Pots, kettles and posteriors – Japanese phrases, part four

by Stratton Craig

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For this edition of my Japanese phrase series, I’m going to go over some expressions that you’re probably more familiar with.
As the saying goes, people who live in glass houses shouldn’t throw stones. That’s the pot calling the kettle black, isn’t it? There, I’ve covered two sayings in one. The Japanese version of both of these is ‘saru no shiriwarai’ (サルの尻笑い) – ‘a monkey’s laughing butt’.
If ‘too many cooks spoil the broth’ here, then in Japan you’ll find that ‘too many captains will steer a ship into a mountain’. I suppose ‘sendou ooku shite fune yama ni noboru’ applies because of the legendary Mt. Fuji, but I can’t imagine Bear Grylls commandeering a dinghy up Ben Nevis.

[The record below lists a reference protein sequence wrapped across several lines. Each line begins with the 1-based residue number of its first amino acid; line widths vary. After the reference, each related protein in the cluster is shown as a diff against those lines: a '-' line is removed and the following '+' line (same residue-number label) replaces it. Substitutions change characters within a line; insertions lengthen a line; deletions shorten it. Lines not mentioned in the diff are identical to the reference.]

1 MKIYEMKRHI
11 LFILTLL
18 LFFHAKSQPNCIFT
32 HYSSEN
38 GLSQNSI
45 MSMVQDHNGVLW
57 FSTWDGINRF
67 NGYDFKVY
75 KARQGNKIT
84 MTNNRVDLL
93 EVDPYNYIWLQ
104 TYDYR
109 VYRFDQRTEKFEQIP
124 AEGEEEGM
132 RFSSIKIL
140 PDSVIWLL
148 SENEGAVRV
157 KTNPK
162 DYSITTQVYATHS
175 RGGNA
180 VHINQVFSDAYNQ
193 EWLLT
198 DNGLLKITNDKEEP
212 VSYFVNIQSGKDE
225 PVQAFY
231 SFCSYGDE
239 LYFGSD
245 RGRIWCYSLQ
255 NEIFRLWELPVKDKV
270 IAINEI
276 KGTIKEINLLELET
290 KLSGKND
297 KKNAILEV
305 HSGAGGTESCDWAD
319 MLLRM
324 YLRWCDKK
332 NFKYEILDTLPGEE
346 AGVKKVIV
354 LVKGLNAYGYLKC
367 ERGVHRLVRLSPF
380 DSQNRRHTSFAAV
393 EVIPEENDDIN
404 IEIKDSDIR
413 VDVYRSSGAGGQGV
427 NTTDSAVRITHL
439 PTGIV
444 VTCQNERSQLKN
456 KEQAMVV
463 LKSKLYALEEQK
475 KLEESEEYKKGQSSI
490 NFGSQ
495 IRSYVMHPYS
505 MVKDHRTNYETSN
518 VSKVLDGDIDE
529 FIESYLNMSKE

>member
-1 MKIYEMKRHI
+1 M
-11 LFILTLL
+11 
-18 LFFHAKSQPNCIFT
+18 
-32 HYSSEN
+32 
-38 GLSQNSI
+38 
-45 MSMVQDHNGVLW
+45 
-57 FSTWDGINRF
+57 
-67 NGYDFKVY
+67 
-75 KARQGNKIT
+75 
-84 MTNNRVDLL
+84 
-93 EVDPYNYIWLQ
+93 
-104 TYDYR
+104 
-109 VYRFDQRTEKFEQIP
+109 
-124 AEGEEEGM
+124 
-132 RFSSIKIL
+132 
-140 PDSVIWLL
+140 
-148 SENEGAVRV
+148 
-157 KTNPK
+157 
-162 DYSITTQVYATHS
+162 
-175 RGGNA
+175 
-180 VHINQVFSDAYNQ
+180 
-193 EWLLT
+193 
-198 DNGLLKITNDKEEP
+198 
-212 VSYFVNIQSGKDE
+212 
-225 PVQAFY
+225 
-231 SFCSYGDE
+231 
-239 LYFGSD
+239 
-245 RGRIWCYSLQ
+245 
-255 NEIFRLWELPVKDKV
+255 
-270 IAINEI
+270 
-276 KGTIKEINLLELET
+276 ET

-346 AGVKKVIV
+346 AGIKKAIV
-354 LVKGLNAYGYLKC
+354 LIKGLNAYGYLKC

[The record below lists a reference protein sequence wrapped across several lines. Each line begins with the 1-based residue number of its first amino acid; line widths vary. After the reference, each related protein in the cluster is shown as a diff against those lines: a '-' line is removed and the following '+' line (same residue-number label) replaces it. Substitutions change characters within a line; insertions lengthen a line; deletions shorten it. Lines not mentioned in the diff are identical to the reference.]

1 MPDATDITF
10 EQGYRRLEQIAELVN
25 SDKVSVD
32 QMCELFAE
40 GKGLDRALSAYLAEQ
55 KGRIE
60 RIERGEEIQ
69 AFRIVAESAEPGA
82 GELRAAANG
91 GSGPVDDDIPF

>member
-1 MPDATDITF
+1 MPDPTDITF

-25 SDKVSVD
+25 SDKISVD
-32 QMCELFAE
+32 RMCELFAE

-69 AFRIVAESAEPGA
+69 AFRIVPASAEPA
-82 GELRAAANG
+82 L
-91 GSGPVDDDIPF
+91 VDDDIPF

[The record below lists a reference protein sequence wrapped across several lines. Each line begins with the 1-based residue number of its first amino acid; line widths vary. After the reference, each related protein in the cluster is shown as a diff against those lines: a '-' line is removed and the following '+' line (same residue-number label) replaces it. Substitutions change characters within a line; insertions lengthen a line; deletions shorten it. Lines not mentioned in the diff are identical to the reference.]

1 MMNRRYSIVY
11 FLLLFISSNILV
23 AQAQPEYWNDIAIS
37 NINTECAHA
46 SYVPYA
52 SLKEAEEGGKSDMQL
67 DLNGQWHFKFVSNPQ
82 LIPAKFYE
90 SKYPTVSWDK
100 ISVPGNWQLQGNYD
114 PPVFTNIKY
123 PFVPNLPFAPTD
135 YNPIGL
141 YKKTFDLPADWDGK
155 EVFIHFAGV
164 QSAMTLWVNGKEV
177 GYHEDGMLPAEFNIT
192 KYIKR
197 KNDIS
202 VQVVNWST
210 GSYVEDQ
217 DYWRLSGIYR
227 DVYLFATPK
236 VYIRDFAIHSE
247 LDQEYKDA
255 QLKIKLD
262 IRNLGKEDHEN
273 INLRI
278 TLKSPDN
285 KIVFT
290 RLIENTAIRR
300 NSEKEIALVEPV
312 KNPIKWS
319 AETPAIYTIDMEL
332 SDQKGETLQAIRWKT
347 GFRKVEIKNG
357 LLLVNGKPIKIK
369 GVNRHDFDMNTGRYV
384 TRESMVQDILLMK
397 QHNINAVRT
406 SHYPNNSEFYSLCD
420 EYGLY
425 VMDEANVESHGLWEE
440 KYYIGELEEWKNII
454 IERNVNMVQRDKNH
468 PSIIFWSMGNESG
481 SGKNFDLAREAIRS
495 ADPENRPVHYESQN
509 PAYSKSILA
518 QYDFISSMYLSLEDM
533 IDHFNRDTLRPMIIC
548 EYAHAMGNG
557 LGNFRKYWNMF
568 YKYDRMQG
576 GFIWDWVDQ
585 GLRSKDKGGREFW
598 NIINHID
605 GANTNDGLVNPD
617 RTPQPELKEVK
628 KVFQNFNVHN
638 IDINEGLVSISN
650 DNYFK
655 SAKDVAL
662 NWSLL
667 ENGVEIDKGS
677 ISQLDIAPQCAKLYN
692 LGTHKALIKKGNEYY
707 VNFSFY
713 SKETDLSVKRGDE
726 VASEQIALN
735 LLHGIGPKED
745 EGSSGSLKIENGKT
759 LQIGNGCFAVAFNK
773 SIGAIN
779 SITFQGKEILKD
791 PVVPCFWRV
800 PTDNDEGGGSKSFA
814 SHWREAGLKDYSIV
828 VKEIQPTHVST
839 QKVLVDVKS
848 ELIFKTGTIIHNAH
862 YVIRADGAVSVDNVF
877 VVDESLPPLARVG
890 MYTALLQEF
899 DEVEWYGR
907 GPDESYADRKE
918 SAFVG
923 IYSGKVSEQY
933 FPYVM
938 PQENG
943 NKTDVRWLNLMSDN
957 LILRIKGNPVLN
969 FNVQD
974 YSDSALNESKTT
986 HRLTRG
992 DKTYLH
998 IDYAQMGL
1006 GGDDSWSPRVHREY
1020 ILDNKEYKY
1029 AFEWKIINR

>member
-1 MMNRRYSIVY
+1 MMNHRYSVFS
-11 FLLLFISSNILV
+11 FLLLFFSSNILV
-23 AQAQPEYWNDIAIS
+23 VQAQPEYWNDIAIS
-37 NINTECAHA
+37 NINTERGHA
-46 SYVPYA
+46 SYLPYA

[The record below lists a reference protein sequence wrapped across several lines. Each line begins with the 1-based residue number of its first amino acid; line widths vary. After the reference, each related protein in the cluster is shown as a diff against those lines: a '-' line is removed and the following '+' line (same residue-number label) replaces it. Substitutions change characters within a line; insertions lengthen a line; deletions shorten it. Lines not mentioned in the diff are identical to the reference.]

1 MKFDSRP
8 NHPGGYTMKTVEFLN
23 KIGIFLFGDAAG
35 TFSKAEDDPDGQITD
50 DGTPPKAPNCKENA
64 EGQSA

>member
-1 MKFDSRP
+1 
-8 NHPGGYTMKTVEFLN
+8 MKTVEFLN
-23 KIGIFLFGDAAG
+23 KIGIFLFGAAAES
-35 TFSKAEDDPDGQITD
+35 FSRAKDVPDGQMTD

There are, however, some phrases that are pretty much universal:
–          A rolling stone gathers no moss (転げる石には雑草は無い)
–          To kill two birds with one stone (一石二鳥)
–          Time is money (時間は金)
–          You can’t see the wood for the trees  (木を見て森を見ず)
–          The blind leading the blind (盲人が盲人を導く)
–          You can take a horse to water but you can’t make it drink (馬を水辺に導くことはできるが馬に水を飲ませることはできない)
The next part of this series will sadly be our last, but there’s plenty to look forward to as I’ll be ending on everyone’s favourite topic – cats. Lots and lots of cats…

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